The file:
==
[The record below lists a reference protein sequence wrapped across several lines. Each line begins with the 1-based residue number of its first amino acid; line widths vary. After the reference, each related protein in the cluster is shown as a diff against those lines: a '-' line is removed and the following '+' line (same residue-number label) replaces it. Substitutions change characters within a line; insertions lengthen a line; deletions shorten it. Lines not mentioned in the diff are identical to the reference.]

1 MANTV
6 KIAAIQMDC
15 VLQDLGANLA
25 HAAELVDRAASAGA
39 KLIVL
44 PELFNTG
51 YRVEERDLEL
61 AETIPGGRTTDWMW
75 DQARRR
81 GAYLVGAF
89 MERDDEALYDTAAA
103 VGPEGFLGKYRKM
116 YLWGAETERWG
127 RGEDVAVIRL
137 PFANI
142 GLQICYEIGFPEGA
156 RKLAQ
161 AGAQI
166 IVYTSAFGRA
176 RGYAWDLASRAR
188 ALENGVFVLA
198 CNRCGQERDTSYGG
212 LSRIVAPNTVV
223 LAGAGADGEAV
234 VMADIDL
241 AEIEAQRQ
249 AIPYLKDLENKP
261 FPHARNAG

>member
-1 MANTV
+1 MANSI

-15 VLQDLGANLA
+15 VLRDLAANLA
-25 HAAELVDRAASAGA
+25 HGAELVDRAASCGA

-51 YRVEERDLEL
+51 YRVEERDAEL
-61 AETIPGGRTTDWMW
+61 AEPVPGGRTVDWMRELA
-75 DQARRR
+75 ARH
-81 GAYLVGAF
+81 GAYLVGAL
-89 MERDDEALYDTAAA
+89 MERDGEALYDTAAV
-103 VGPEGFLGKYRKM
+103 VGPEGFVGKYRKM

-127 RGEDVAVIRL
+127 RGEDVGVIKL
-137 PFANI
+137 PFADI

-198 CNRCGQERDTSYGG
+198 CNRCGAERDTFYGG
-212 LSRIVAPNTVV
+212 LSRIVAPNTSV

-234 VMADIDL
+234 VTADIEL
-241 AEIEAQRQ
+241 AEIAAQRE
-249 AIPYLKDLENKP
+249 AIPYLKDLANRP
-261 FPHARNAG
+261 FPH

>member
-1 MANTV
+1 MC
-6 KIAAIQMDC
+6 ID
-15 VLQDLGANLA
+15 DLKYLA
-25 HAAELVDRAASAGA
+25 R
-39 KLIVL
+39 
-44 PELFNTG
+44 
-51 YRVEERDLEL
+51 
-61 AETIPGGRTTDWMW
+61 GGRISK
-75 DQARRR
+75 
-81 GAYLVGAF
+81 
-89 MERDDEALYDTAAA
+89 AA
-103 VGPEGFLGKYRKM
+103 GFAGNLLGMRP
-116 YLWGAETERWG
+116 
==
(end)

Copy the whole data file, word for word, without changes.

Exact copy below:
[The record below lists a reference protein sequence wrapped across several lines. Each line begins with the 1-based residue number of its first amino acid; line widths vary. After the reference, each related protein in the cluster is shown as a diff against those lines: a '-' line is removed and the following '+' line (same residue-number label) replaces it. Substitutions change characters within a line; insertions lengthen a line; deletions shorten it. Lines not mentioned in the diff are identical to the reference.]

1 MANTV
6 KIAAIQMDC
15 VLQDLGANLA
25 HAAELVDRAASAGA
39 KLIVL
44 PELFNTG
51 YRVEERDLEL
61 AETIPGGRTTDWMW
75 DQARRR
81 GAYLVGAF
89 MERDDEALYDTAAA
103 VGPEGFLGKYRKM
116 YLWGAETERWG
127 RGEDVAVIRL
137 PFANI
142 GLQICYEIGFPEGA
156 RKLAQ
161 AGAQI
166 IVYTSAFGRA
176 RGYAWDLASRAR
188 ALENGVFVLA
198 CNRCGQERDTSYGG
212 LSRIVAPNTVV
223 LAGAGADGEAV
234 VMADIDL
241 AEIEAQRQ
249 AIPYLKDLENKP
261 FPHARNAG

>member
-1 MANTV
+1 MANSI

-15 VLQDLGANLA
+15 VLRDLAANLA
-25 HAAELVDRAASAGA
+25 HGAELVDRAASCGA

-51 YRVEERDLEL
+51 YRVEERDAEL
-61 AETIPGGRTTDWMW
+61 AEPVPGGRTVDWMRELA
-75 DQARRR
+75 ARH
-81 GAYLVGAF
+81 GAYLVGAL
-89 MERDDEALYDTAAA
+89 MERDGEALYDTAAV
-103 VGPEGFLGKYRKM
+103 VGPEGFVGKYRKM

-127 RGEDVAVIRL
+127 RGEDVGVIKL
-137 PFANI
+137 PFADI

-198 CNRCGQERDTSYGG
+198 CNRCGAERDTFYGG
-212 LSRIVAPNTVV
+212 LSRIVAPNTSV

-234 VMADIDL
+234 VTADIEL
-241 AEIEAQRQ
+241 AEIAAQRE
-249 AIPYLKDLENKP
+249 AIPYLKDLANRP
-261 FPHARNAG
+261 FPH

>member
-1 MANTV
+1 MC
-6 KIAAIQMDC
+6 ID
-15 VLQDLGANLA
+15 DLKYLA
-25 HAAELVDRAASAGA
+25 R
-39 KLIVL
+39 
-44 PELFNTG
+44 
-51 YRVEERDLEL
+51 
-61 AETIPGGRTTDWMW
+61 GGRISK
-75 DQARRR
+75 
-81 GAYLVGAF
+81 
-89 MERDDEALYDTAAA
+89 AA
-103 VGPEGFLGKYRKM
+103 GFAGNLLGMRP
-116 YLWGAETERWG
+116 